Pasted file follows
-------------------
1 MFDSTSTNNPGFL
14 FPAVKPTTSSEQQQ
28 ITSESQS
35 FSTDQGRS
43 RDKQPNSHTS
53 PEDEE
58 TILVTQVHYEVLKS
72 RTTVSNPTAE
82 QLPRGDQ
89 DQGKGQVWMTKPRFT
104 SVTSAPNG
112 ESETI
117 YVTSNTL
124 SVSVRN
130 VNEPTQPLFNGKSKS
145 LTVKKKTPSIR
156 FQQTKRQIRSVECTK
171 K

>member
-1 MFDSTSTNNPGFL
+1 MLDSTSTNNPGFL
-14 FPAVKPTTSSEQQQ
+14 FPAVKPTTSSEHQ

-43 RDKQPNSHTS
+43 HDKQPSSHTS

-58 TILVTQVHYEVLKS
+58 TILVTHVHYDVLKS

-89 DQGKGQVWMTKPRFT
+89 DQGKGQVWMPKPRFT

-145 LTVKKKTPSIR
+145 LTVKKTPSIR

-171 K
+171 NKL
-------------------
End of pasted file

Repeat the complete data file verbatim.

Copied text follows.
1 MFDSTSTNNPGFL
14 FPAVKPTTSSEQQQ
28 ITSESQS
35 FSTDQGRS
43 RDKQPNSHTS
53 PEDEE
58 TILVTQVHYEVLKS
72 RTTVSNPTAE
82 QLPRGDQ
89 DQGKGQVWMTKPRFT
104 SVTSAPNG
112 ESETI
117 YVTSNTL
124 SVSVRN
130 VNEPTQPLFNGKSKS
145 LTVKKKTPSIR
156 FQQTKRQIRSVECTK
171 K

>member
-1 MFDSTSTNNPGFL
+1 MLDSTSTNNPGFL
-14 FPAVKPTTSSEQQQ
+14 FPAVKPTTSSEHQ

-43 RDKQPNSHTS
+43 HDKQPSSHTS

-58 TILVTQVHYEVLKS
+58 TILVTHVHYDVLKS

-89 DQGKGQVWMTKPRFT
+89 DQGKGQVWMPKPRFT

-145 LTVKKKTPSIR
+145 LTVKKTPSIR

-171 K
+171 NKL